Enlarge / The teams look good, but it is unfortunate that their conversation is quite cumbersome in a vertical direction.
The collaborative tool resembling the Microsoft IRC, Teams should have some key features that will make it much more competitive.
The first of them is the guest access. Currently, in teams, every person in a chat room must have an account in Azure Active Directory of an organization. This makes working with external collaborators difficult because many of them do not have, and may not want, such an account. Guest access was announced last September which would allow organizations to create Teams accounts using any e-mail address rather than specifically requesting an Azure AD account. ; the feature is finally deployed next week. Organizations will have to explicitly enable them for their systems, but once they do, their Teams instance will support guest accounts.
The second big feature is freemium pricing. Slack has made great breakthroughs by encouraging organizations to use it for free, and once they're hooked, get them to pay for a longer story and richer features. The teams are currently linked to Office 365; even with the guest access feature, there must be at least one paid Office 365 account to create an instance. However, it seems that this will change, and maybe sooner rather than later. Brad Sams at Petri has reported signs that Microsoft will offer a freemium version, with a free base product available and paid upgrades to access other features. Indications are that freemium users will need a Microsoft account to use the service, although other restrictions are not yet known.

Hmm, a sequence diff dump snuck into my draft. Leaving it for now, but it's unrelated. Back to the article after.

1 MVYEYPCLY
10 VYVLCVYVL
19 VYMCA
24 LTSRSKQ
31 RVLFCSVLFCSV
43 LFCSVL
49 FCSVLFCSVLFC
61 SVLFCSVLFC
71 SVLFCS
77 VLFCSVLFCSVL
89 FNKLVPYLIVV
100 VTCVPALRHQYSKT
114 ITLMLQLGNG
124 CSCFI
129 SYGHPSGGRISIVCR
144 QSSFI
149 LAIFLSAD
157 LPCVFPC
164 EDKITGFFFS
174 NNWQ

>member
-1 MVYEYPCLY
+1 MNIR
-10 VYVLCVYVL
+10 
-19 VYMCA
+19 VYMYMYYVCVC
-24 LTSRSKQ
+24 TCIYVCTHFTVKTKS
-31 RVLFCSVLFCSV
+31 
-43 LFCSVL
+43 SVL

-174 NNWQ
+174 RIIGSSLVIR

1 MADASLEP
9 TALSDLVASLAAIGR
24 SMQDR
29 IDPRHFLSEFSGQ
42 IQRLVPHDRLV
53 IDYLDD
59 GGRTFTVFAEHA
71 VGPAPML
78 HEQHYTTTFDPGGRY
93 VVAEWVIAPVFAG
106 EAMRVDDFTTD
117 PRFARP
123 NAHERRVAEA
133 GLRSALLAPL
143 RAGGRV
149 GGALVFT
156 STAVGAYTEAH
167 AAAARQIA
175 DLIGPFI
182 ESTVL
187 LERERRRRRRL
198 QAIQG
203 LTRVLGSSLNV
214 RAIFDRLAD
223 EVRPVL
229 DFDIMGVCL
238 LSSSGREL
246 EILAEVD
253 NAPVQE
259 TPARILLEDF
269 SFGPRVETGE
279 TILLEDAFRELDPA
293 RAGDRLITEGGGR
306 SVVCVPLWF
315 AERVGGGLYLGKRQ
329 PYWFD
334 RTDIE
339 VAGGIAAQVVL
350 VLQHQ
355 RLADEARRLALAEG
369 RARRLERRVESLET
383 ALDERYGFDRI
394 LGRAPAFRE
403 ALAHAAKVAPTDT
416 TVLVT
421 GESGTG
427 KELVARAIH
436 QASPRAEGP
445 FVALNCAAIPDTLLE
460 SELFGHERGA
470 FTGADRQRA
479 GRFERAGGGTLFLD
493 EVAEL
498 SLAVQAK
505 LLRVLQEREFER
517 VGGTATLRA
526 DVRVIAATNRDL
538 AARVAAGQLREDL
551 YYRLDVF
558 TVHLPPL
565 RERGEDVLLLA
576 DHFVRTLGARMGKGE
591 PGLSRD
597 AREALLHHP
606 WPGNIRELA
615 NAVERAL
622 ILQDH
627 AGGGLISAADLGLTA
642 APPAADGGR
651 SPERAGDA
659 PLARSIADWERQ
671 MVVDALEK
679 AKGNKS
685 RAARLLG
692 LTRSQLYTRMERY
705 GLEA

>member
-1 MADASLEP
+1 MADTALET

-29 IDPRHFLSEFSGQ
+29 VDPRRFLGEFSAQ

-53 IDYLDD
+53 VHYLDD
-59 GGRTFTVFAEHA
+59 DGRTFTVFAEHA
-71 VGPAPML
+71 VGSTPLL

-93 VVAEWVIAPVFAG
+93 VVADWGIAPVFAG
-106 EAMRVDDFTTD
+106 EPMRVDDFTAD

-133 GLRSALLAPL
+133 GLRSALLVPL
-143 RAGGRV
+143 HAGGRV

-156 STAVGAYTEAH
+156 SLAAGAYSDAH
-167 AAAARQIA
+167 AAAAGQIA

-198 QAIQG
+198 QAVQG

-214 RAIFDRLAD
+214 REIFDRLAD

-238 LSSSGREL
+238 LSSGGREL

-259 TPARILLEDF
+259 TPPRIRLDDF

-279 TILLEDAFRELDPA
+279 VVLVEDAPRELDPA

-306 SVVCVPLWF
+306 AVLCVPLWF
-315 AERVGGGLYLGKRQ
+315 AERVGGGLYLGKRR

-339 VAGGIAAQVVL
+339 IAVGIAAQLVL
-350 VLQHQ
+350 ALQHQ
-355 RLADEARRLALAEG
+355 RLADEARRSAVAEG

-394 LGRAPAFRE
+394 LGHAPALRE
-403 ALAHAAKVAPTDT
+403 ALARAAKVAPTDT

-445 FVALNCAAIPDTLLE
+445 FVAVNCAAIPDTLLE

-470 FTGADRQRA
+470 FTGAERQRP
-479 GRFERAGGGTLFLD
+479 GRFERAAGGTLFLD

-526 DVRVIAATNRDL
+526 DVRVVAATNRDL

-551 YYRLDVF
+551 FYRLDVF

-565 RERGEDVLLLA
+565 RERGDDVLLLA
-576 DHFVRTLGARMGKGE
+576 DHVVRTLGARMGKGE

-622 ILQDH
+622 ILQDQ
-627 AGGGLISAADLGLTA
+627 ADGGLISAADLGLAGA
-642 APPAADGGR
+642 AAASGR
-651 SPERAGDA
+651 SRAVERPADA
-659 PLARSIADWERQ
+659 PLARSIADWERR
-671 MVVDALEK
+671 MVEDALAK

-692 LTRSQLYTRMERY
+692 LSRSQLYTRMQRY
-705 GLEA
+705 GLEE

If Microsoft continues, the move will fill one of the biggest product gaps compared to Slack, and should make the teams – and perhaps even Office 365 – much more accessible.